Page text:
The ex situ IBMT was conducted according to our refined in vivo IBMT for tibia and femur [5]. Briefly, a tunnel was drilled through the joint surface of the knee using a needle (Braun®, 30Gx12 mm). After gently removing the drilling needle the injection needle was carefully inserted into the opening of the BM cavity and the defined volume of cell suspension was slowly injected into the medullary canal. Aspiration was avoided to minimize destruction of the local vasculature. Cells leaking during injection from the BM cavity via trans-cortical channels were collected in a well containing the D-luciferin solution. After injection and before the needle was slowly withdrawn, the part of the bone opposite to the drilling tunnel was rinsed to collect all cells from the outside surface of the bone in the D-luciferin solution. For control, the bone was then placed in a separate well containing D-luciferin solution. Two minutes after IBMT, light emission was measured for leaked cells of each injected bone by using an in vivo imager (Xenogen IVIS 50, Perkin Elmer) with the following settings: binning medium, FOV7, exposure time 10 s (Fig 3A). Afterwards the rinsed bone was measured for emission to confirm the almost complete collection of leaked cells (Fig 3B).

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Fig 3. Measurement of bioluminescence signals of MDA-MB-231-luc cells leaking during IBMT from dissected long bones.

(A) Emission of cells collected in a 24-well containing 200 μL D-luciferin solution after intraosseous injection of 10 μl cell suspension (~ 600’000 cells) into a femur. A ROI (region of interest) was placed over the surface area of the desired well and bioluminescence was measured as normalized total flux (photons/s/cm2/sr). (B) Control measurement for an injected femur in a separate well with 200 μL D-luciferin solution. Emission of remaining cells after rinsing the injected bone is visible oposite to the drilling tunnel. Arrow points to the injection site.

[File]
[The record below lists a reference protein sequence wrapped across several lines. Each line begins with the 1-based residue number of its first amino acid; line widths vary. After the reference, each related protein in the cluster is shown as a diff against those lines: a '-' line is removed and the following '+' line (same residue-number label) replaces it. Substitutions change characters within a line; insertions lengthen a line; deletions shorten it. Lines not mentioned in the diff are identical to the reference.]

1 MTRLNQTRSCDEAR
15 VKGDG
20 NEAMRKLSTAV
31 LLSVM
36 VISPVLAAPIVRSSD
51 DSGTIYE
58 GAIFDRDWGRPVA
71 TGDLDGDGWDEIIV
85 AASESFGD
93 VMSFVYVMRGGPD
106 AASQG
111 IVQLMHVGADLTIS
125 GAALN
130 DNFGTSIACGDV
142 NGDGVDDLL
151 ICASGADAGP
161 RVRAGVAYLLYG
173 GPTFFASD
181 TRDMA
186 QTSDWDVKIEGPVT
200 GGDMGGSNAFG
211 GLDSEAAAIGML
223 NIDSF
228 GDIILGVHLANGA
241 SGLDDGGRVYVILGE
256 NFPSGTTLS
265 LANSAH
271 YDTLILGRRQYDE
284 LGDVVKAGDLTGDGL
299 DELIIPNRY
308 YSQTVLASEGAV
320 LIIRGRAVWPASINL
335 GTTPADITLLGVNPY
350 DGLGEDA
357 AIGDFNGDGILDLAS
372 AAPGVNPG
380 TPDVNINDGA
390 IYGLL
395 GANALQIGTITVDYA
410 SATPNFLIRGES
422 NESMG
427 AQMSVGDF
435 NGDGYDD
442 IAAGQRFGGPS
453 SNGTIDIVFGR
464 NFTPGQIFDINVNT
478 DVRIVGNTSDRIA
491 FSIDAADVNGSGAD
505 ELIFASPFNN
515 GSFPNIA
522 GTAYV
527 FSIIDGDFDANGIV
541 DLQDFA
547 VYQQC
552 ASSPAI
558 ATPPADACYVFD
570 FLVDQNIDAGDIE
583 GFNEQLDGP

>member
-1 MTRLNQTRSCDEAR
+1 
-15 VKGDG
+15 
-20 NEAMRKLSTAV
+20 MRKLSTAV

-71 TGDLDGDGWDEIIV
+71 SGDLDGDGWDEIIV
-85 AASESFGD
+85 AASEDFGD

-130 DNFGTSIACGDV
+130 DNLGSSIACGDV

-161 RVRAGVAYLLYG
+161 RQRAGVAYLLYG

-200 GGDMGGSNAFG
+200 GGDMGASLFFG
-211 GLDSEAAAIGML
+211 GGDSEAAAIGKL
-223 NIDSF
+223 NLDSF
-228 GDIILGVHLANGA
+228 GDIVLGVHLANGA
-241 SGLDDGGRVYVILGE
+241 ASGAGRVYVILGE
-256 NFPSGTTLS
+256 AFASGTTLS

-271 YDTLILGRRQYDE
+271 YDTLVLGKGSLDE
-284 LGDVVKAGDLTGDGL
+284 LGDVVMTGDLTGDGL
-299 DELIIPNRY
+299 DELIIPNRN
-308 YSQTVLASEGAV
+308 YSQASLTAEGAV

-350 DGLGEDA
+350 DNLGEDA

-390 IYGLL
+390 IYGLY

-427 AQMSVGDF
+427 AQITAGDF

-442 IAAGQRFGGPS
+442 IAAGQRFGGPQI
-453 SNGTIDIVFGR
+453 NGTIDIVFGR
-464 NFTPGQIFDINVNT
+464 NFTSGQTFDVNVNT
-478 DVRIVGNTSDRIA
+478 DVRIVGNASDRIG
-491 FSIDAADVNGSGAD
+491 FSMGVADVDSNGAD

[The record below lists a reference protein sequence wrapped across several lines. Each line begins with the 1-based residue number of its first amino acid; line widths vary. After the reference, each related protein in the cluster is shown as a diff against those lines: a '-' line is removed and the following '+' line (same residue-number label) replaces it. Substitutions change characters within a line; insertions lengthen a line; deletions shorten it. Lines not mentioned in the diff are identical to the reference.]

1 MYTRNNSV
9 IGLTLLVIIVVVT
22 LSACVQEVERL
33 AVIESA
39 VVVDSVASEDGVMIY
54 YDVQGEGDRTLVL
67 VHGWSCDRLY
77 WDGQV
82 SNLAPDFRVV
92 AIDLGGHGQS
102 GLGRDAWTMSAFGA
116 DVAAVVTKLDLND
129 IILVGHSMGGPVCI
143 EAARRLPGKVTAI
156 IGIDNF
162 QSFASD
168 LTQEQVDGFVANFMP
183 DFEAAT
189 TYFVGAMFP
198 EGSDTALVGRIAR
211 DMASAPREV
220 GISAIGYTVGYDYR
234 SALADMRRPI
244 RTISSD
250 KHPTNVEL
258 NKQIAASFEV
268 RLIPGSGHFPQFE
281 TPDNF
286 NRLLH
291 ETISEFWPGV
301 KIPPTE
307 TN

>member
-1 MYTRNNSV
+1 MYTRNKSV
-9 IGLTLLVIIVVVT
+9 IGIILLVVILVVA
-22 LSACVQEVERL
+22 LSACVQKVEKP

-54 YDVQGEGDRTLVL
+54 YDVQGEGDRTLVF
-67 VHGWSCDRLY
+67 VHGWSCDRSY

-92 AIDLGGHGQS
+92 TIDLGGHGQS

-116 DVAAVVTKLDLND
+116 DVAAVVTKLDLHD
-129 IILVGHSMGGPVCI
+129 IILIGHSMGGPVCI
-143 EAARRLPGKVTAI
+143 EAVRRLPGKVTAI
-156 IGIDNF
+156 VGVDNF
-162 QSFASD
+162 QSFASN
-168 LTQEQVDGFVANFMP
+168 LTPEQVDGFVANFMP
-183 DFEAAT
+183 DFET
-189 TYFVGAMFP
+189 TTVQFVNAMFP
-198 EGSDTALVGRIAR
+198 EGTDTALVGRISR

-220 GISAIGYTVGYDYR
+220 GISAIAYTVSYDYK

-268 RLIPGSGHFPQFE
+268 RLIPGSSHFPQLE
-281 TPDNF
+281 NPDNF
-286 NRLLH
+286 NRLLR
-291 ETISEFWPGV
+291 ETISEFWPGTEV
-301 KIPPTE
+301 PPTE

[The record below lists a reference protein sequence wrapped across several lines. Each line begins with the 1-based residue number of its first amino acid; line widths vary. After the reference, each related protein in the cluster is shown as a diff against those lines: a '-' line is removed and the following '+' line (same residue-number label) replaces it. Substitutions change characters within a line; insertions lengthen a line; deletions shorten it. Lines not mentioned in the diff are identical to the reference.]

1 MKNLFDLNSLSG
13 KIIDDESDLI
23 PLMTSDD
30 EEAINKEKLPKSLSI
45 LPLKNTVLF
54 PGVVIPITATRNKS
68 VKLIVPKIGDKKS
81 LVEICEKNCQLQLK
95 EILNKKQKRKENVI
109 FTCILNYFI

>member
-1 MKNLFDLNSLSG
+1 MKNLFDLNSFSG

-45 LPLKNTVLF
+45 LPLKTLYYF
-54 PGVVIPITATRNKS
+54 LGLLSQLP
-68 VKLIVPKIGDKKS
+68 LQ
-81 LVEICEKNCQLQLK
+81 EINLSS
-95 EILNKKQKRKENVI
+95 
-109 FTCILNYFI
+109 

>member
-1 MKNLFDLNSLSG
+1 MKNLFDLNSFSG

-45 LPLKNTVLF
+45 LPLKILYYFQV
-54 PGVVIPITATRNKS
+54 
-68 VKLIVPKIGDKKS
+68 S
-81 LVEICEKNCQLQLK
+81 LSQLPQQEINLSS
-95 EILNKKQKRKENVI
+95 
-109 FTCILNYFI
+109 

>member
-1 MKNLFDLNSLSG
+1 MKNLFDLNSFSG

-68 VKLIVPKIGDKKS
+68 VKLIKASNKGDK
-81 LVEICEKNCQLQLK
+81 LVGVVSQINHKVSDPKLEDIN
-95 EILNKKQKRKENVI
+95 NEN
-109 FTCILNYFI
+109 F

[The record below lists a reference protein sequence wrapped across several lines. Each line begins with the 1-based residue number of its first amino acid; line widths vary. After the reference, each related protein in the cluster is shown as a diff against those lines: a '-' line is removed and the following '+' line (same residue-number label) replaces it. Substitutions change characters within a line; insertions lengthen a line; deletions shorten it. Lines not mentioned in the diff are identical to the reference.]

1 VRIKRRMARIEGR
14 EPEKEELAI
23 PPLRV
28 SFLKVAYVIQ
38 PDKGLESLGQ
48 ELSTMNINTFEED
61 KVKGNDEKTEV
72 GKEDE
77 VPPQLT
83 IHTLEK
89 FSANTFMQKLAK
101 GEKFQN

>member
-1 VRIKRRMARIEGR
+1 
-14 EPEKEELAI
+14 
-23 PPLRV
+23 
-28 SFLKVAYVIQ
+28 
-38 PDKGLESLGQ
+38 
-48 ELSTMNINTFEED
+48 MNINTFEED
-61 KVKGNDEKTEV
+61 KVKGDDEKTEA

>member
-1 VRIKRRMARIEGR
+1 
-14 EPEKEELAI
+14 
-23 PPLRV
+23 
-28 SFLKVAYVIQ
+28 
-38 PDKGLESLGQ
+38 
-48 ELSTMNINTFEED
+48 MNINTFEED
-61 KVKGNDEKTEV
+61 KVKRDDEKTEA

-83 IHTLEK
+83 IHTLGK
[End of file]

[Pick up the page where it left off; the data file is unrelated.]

https://doi.org/10.1371/journal.pone.0224576.g003

In order to evaluate the transferability of results obtained with BALB/c to other mouse strains, we tested tibiae and femora of males from NSG (NOD.Cg Prkdcscid Il2rgtm1Wjl /SZJ) mutants (4 males, age 3 months, body mass 31.0 g—32.0 g) and RjOrl:SWISS outbred mice (4 males, age 4 months, body mass 34.5 g—42.5 g), respectively. Mice of both strains are bred in our own animal facility. The preparation of MDA-MB-231-luc tumor cells and bioluminescence imaging was the same as applied for the previous experiment with the exception of a reduced cell concentration of 40 million per mL for the cell stock solution and the use of 500 μL D-luciferin solution per well in a 4-well plate (#176740, Thermo Fisher Scientific Thermo Fisher Scientific) for measuring the light emission of leaked cells. Additionally, bioluminescence imaging was performed on an IVIS Lumina S5 (PerkinElmer) with the following settings: binning 16, FOV10, exposure time 10 s. Groups of 4 tibiae and 4 femora per strain were injected either with 3 or 5 μL cell suspensions. We did not apply the 10 μL volume since the first experiment revealed this volume to be excessive and unnecessary.

To investigate the impact of cell concentrations on cell leakage after IBMT we injected (i) different volumes of cell suspensions with constant cell amounts and (ii) a constant injection volume with different cell amounts. For (i) 3, 5, and 10 μL injection volumes containing the same amount of cells (120’000) were prepared. The cell stock solution was diluted to 24 and 12 million cells per mL, aliquoted, and kept on ice until injection. For each volume group we used four tibiae or four femora isolated from six male NSG mice (ages 4–5 months, body mass 31.1–36.2 g).

For (ii) constant 3 μL injection volumes with different cell concentrations were prepared. The 40 million cells per mL were diluted to (rounded off) 20, 6.67, and 1.67 million cells per mL, which means that 120’000, 60’000, 20’000, and 5’000 cells were injected, respectively. For each volume group we used three tibiae or three femora isolated from six NSG males (age 2.5 months, body weight 26.4 g– 32.1 g).

To compare cell leakage and light emission in the different experimental groups, we applied nonparametric tests using IBM SPSS Statistics 24.

Results and discussion

The BM of mice is described as a complex tissue with a high density of endothelial cells and mesenchymal stromal cells [12]. To define the maximum capacity of the medullary cavity of mice as recipients for intraosseous cell transplantation we injected in a first attempt three different volumes of cell suspension with the same concentration of 60 million cells per mL into femora and tibiae of female and male BALB/c mice. Since no significant sex differences in emission rates were detected (Mann-Whitney U Test: U = 62, p = 0.833), the data of BALB/c females and males within the same volume group were pooled.